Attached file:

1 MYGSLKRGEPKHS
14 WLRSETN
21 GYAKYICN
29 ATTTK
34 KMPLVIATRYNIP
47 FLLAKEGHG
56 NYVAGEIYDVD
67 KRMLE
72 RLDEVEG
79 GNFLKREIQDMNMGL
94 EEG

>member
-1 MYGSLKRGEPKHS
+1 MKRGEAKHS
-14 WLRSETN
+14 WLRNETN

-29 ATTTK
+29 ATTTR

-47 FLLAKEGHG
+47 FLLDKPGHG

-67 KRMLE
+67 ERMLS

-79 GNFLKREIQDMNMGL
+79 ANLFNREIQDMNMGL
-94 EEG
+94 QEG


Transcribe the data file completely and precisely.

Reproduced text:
1 MYGSLKRGEPKHS
14 WLRSETN
21 GYAKYICN
29 ATTTK
34 KMPLVIATRYNIP
47 FLLAKEGHG
56 NYVAGEIYDVD
67 KRMLE
72 RLDEVEG
79 GNFLKREIQDMNMGL
94 EEG

>member
-1 MYGSLKRGEPKHS
+1 MKRGEAKHS
-14 WLRSETN
+14 WLRNETN

-29 ATTTK
+29 ATTTR

-47 FLLAKEGHG
+47 FLLDKPGHG

-67 KRMLE
+67 ERMLS

-79 GNFLKREIQDMNMGL
+79 ANLFNREIQDMNMGL
-94 EEG
+94 QEG